1. Aerial view of the archaeologists' work in the harbour at Caesarea, which is expected to yield many more treasures.

Caesarea will rise again

Archaeology in Caesarea – King Herod's city, Roman and Byzantine provincial capital, Crusader stronghold and Ottoman village – has been slow in getting off the ground. But now a £47-million renewal project, one of the largest of its kind in Israel, is set to put the ancient city and its treasures firmly on the tourist map.

'For the first time the three relevant authorities – the Israel Antiquities Authority, Israel Nature and Parks Authority and Caesaria Development Corporation – are working together to implement a plan that will ensure the meticulous preservation of the historical, archaeological and nature values of Caesarea throughout all of the periods,' says Michael Karsenti, CEO of the Caesarea Development Corporation, which aims to turn the ancient port-city, 120km north of the capital, into 'the main tourist sight in Israel, together with Jerusalem'.

The new project has been funded by the Edmond de Rothschild Foundation. In 1952, the French banker gifted the land he owned here to the fledgling Israeli state. This was then leased to a charitable organisation, the Edmond de Rothschild Foundation, which is still half owned by the family, and half by the government, making Caesarea, uniquely, a privately administered town. The Israeli Antiquities Authorities (IAA) did not begin work at Caesarea Maritime, the ancient harbourside site, until the 1990s. 'To date, only about six percent of Caesarea's treasures have been discovered,' says the IAA's director, Israel Hasson. 'Magnificent finds on a global scale are buried beneath its sand dunes.'


2. Public fountain (nymphaeum) from the Roman period.

Emphasising the project's aim – to provide a place for the public to enjoy – Hasson also sees it as an opportunity to foster educational activities, and he has been encouraging the public to come and work as volunteers: 'to be partners in this creative effort'.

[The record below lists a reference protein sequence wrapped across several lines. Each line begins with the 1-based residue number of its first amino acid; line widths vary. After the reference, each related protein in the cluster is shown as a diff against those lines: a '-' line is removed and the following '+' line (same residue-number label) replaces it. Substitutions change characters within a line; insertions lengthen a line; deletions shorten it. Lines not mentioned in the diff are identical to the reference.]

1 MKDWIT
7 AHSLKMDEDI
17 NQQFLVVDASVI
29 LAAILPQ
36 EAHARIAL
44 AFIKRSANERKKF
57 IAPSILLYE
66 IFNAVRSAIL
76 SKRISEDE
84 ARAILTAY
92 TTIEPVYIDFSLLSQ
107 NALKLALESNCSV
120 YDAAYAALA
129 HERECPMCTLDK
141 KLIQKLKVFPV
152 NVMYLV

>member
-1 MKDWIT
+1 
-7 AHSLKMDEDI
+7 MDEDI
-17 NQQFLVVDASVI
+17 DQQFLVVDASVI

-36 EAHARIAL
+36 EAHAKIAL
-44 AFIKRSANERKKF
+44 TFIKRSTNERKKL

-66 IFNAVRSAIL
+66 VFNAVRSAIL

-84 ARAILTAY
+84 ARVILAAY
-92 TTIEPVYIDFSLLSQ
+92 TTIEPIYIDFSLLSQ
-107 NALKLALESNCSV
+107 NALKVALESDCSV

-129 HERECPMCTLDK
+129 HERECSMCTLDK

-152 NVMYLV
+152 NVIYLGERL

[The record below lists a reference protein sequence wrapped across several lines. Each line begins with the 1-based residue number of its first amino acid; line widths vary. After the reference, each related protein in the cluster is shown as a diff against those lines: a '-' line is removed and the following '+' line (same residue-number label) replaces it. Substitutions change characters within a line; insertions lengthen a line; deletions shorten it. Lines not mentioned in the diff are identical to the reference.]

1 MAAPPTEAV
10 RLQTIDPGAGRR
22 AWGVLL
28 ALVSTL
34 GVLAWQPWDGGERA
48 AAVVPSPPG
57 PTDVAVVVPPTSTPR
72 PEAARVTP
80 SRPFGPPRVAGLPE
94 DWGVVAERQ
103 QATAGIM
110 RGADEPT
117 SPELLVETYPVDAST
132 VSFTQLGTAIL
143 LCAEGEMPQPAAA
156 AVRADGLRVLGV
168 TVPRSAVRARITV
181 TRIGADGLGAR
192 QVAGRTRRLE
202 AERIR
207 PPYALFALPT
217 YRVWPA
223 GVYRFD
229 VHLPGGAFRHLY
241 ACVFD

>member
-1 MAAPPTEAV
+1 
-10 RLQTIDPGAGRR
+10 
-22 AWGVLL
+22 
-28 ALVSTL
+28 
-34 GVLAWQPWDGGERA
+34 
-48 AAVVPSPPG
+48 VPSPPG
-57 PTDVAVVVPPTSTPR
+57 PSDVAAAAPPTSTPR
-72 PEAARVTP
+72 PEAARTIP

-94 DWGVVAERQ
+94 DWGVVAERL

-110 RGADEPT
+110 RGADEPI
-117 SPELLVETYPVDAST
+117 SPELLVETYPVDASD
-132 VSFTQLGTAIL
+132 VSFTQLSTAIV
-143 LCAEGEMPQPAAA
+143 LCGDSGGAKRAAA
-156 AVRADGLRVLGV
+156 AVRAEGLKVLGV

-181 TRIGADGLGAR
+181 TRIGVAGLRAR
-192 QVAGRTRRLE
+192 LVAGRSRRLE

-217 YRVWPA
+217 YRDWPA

Originally a Phoenician settlement, the city, itself, was founded in 22–9 BC and named after Caesar Augustus by Rome's vassal, King Herod (r 37–4 BC). He erected a hilltop temple dedicated to the emperor and to Dea Roma, who personified the city of Rome. The statues are lost but the foundations of an altar used for sacrifices to Augustus have recently come to light. Meanwhile the vaults beneath the Roman temple are being turned into a visitor centre.

The royal palace, public baths, a nymphaeum and circus are discernible and the theatre, which seated 4500, still hosts concerts: Morrissey played there last year. The site also includes an impressive Roman aqueduct that extends north along the beach to the town of Jisr az-Zarqa.


3. A mother-of-pearl inlay engraved with the image of a seven-branched menorah.

In the Byzantine period an octagonal martyrium was built on the temple podium. Further north the mosaic floors of a Late Roman or Early Byzantine synagogue with menorah motifs on its capitals has been found. A small, mother-of-pearl inlay engraved with a menorah has been unearthed on the temple hill.

The city fell to the Arabs in the 7th century, and in the 11th century to the Crusaders, who built a fortress on the hill and established a market. A bowl, taken from an Arab mosque when it was converted into the church of St Peter, was described by William of Tyre, writing circa AD 1170, as 'a vase of brilliant green shaped like a bowl'. Genoese Crusaders decided it must be the Holy Grail; it is now in the cathedral in Genoa. The extant Ottoman mosque dates from the late 19th century.

Some of the Roman harbour lies underwater, and in May 2016, as reported in Minerva, Israel's biggest treasure haul in 30 years was discovered in a sunken merchant ship. It was dated by its coins to be from the time of Constantine (AD 306–37), nearby was a cache of around 2000 gold coins from the 11th-century Fatimid caliphate.

Both at sea and on land are many more treasures waiting to be revealed. 'This is a project that I very much hope the state will participate in,' says Hasson, 'so that in 10 years we will ask ourselves, "How is it we did not start it 50 years ago?"'

• For further details see www.antiquities.org.il/modules_eng
Roger Williams






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